Today I’m going to present you a simple script that uses the UptimeRobot APIs; UptimeRobot is an awesome service that, for free, allows you to check the uptime of your servers (max 50) with a check based on a webpage or an open listening port on the server with a minimum delay between the checks of 5 minutes (or higher). It also supports webhooks, basically when one of your server goes offline UptimeRobot makes a call to url. I use this feature to send an SMS to my telephone using a paid SMS Gateway (unsupported by UptimeRobot). For more infomation visit their website: UptimeRobot.com

Anyway, I created this script to present some statistics on the servers monitored such as the uptime in the last days, the response time during the last 24 hours and more important than everything else the current status of the server (Online or not).

The script is configurable, you can:

  • select which server to add: UptimeRobots supports two types of API keys, a private one that allows access to all the monitors inside your account and a public key that allows access to the statistics of a specific monitor; it’s up to you to choose which key to use, but keep in mind that you can’t add the same monitor two times;
  • choose if you want to see the response time of the last 24 hours and how precisely you want to see it, take in mind that by enabling this feature the loading time of the page will be higher (no problems with 4-5 monitors); the precision is indicated in minutes, for example 30 minutes mean that in the graph there will be the response time every 30 minutes, I prefer 120 minutes to avoid spikes in the graph;
  • regarding the uptime statistics, select the period used to calculate the uptime ratio, by default is last day, last week and last month: 1, 7 and 30 days; you can add other values such as ‘1-7-30-60′.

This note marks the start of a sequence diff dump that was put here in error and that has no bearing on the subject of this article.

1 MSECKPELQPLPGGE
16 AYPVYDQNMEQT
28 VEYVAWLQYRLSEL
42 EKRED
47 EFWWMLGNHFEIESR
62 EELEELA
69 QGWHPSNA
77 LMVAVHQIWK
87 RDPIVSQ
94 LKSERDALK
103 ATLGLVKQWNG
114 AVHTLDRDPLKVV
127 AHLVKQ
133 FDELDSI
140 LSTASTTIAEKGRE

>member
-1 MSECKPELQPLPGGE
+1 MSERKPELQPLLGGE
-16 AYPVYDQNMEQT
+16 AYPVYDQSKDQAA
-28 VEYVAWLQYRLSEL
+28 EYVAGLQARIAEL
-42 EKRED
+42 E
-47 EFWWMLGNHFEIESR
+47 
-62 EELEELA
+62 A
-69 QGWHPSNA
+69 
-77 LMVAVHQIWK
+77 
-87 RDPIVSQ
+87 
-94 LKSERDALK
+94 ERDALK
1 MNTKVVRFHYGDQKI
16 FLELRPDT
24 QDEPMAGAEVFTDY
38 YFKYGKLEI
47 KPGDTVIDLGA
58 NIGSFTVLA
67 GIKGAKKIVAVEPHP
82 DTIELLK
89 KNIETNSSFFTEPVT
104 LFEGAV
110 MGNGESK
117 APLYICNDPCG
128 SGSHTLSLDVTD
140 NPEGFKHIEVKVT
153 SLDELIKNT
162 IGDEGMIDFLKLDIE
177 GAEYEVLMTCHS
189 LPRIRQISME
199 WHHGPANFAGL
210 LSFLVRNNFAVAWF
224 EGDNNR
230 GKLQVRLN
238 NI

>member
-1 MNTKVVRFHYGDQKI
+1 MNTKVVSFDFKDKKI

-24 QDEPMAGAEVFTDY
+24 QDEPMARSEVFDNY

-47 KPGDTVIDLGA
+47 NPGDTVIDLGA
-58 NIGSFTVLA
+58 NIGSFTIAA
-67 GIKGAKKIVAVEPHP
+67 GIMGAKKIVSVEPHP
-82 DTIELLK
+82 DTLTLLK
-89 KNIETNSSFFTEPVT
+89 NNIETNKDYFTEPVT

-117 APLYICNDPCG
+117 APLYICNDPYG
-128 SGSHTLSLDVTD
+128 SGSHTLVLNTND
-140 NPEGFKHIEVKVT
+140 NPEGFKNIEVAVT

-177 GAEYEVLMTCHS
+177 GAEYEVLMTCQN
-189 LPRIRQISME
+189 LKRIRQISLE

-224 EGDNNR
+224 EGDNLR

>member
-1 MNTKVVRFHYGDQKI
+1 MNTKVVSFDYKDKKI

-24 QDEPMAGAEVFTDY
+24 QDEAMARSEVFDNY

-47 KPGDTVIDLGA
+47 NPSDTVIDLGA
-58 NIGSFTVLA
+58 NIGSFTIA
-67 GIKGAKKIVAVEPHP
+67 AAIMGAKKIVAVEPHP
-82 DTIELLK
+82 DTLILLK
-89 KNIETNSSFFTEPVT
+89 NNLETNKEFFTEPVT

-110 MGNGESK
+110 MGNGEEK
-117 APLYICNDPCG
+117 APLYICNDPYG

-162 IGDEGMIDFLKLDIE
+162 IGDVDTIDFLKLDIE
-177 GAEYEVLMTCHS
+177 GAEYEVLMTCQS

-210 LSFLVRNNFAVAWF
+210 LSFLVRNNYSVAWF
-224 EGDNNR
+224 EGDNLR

You can see the script in action here Status page. As you can see the script is fully responsive, if it works in every browser at every resolution 😛
I left some comments in the script so you should be able to customize it (like I did to add the munin graphs and Laura Bodewig, the anime girl in the background).

Now to the download links, remember to edit the config file. Feel free to contact me if anything goes wrong.

I also used these awesome libraries:

PHP-Zend 1: create an ImageController

During the development of a website I encountered the following problem: how to load some images located outside the document root into a ZF1 view? Obviously we could move these images into the document root but just to be sure we decided to leave them outside (these images are created with an external script), and in that place it’s impossible to get them with the standard approach ( <img src="relative/path"> ).

Now I found, thanks to a hint from a senior colleague, a way to overcome this problem: create a Zend Framework (we used the version 1.12.3 in this project) controller that has only to load the image and create a response with only the image within. By using a ZF controller you’ll be able to check if the user has the permission to open the image with a few queries and by using the current user session.

Now the only thing to do is to call this controller with a parameter: in the project I used the id of the image because the path is saved into a mysql table, but obviously you can use what you need.

Here comes the self-explanatory snippet of this controller:

 

Now when you want to load this image you only have to write a code like this: